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A Circular List

, 4 Mar 2007
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A circular list implementation.

Introduction

I needed a circular list for a moving average algorithm, and seeing that there wasn't one on Code Project, I thought it would be a useful contribution. There is this article, however I have disagreements regarding the implementation (also read the article's message comments).

Implementation

The circular list that I've implemented uses a separate mechanism for managing the circular index from the indexer used by the enumerator. The list also provides a separate mechanism for returning the total number of items in the list and the total number of populated items--in other words, items that have been loaded. Furthermore, the enumerator iterates only of the populated items, so if you have only a partially loaded list, the enumerator returns the populated items, not the entire list.

Points to note:

  • I've used generics in this class so that the issues of "boxing", converting a value type to an object and back, can be eliminated. Using a non-generic List class stores its values as type "object", which takes a performance hit when converting to and from a value type and an object type.
  • I've specifically have not derived the CircularList from List<T> because I don't want to inherit the capabilities of .NET's generic List<T> class.
  • A circular list is typically of a fixed size, otherwise how would you know when to wrap the index to the beginning of the list? This is implemented as a simple array, and is another reason not to derive from .NET's List<T> class.
  • The CircularList implements its own indexer so that we can get and set the value at the current index as the indexer is advanced.
  • I've added a couple methods to clear the list and set it to a specific value.
  • The Count method is very important--it returns the number of items actually loaded into the circular list, not the total length of the list. That's handled by the Length property.
  • The CircularList supports a separate enumeration indexer and is derived from IEnumerator so that the class can be used in a foreach statement.
  • You will note that the enumerator DOES NOT iterate infinitely, even though this is a circular list! That is very important. The "circularity" of the collection is implemented in separate methods so that the enumerator doesn't end up iterating infinitely over the list.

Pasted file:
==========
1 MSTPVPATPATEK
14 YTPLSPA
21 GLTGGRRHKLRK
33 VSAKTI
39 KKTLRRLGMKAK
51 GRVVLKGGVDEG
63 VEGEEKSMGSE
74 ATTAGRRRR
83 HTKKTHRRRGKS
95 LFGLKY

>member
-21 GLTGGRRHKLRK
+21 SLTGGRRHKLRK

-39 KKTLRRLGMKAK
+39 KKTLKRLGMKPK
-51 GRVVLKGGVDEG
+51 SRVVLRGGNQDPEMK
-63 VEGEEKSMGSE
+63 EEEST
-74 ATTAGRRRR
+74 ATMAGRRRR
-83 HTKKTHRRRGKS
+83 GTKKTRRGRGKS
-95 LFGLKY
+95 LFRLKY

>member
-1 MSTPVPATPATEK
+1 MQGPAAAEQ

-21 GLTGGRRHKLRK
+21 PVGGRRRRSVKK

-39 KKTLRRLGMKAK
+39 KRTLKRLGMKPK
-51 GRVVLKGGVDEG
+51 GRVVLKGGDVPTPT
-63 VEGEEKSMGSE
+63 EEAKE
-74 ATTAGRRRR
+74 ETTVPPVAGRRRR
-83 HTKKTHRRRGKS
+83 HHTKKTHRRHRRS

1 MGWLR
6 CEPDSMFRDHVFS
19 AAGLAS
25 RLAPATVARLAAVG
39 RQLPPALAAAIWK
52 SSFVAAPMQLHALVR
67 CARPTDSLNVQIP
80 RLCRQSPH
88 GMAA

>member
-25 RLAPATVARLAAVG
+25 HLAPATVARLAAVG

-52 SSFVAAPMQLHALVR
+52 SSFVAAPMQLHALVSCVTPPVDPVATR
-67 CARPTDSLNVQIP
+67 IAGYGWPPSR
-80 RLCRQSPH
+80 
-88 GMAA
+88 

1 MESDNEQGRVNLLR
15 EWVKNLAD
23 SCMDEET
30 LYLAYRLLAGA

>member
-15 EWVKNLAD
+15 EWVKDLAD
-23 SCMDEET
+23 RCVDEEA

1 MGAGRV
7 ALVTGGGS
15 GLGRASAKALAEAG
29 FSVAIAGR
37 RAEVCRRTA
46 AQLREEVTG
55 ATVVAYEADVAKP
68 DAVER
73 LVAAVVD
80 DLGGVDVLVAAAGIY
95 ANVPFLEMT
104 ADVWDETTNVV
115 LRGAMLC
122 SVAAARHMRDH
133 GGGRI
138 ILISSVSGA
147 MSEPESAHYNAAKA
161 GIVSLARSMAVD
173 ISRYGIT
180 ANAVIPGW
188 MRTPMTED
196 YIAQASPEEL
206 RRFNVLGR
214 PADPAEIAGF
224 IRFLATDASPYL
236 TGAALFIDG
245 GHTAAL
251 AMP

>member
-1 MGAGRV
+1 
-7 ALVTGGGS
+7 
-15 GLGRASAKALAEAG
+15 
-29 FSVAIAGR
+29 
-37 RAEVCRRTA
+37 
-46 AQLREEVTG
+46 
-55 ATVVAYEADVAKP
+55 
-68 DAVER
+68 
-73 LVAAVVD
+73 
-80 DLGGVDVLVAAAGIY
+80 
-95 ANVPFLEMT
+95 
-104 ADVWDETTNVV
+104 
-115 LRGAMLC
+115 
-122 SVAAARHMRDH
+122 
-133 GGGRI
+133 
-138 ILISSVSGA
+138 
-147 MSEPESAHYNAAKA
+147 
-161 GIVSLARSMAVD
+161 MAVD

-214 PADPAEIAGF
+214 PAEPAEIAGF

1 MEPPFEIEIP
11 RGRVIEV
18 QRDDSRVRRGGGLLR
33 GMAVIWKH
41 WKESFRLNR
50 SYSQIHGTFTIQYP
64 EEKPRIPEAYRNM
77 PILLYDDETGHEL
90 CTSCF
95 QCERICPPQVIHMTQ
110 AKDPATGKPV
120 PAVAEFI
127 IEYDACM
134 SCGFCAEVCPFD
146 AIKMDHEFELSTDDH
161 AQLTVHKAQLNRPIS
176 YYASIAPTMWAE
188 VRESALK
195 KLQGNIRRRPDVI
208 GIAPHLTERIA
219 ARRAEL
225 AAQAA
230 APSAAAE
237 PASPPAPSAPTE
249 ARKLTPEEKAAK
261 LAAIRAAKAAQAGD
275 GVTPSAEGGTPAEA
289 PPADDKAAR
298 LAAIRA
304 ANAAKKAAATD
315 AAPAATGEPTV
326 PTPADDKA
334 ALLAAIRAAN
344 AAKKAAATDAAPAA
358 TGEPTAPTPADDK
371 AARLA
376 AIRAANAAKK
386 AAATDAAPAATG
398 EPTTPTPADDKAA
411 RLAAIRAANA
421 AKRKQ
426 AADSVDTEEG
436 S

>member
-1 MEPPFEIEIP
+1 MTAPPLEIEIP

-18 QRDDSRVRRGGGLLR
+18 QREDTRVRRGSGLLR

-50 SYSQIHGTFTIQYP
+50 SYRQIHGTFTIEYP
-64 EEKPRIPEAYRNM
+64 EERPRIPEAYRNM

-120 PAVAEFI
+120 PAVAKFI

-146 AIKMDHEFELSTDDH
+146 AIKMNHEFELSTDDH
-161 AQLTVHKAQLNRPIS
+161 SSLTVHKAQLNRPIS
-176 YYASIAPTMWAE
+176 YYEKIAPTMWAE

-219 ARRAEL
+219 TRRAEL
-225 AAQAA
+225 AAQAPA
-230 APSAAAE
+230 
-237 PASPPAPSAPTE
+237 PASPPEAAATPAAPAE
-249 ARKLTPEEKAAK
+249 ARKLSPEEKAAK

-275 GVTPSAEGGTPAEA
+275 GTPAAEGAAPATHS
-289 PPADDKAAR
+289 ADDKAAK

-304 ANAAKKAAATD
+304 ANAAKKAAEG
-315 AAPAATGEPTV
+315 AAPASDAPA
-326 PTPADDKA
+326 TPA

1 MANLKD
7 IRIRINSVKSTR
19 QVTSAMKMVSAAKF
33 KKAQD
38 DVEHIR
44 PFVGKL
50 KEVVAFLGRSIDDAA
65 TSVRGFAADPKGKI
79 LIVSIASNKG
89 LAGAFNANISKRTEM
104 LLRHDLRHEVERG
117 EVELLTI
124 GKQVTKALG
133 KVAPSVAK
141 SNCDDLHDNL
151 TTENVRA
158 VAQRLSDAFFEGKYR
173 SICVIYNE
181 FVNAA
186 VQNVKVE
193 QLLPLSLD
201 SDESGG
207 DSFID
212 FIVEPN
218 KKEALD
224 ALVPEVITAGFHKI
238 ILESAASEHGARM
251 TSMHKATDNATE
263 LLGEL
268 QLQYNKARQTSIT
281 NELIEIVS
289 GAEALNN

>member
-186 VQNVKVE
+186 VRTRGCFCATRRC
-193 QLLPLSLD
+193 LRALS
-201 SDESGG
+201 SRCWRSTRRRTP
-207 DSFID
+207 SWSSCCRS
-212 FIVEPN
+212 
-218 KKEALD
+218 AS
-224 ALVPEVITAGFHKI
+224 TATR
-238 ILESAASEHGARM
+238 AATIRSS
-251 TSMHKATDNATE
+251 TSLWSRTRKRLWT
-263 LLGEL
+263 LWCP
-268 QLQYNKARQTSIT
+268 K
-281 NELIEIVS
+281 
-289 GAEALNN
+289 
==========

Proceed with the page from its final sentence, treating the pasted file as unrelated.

The code:

using System;
using System.Collections.Generic;

namespace Clifton.Collections.Generic
{
  public class CircularList<T> : IEnumerable<T>, IEnumerator<T>
  {
    protected T[] items;
    protected int idx;
    protected bool loaded;
    protected enumIdx;

    /// <summary>
    /// Constructor that initializes the list with the 
    /// required number of items.
    /// </summary>
    public CircularList(int numItems)
    {
      if (numItems <= 0)
      {
        throw new ArgumentOutOfRangeException(
            "numItems can't be negative or 0.");
      }

      items = new T[numItems];
      idx = 0;
      loaded = false;
      enumIdx = -1;
    }

    /// <summary>
    /// Gets/sets the item value at the current index.
    /// </summary>
    public T Value
    {
      get { return items[idx]; }
      set { items[idx] = value; }
    }

    /// <summary>
    /// Returns the count of the number of loaded items, up to
    /// and including the total number of items in the collection.
    /// </summary>
    public int Count
    {
      get { return loaded ? items.Length : idx; }
    }

    /// <summary>
    /// Returns the length of the items array.
    /// </summary>
    public int Length
    {
      get { return items.Length; }
    }

    /// <summary>
    /// Gets/sets the value at the specified index.
    /// </summary>
    public T this[int index]
    {
      get 
      {
        RangeCheck(index);
        return items[index]; 
      }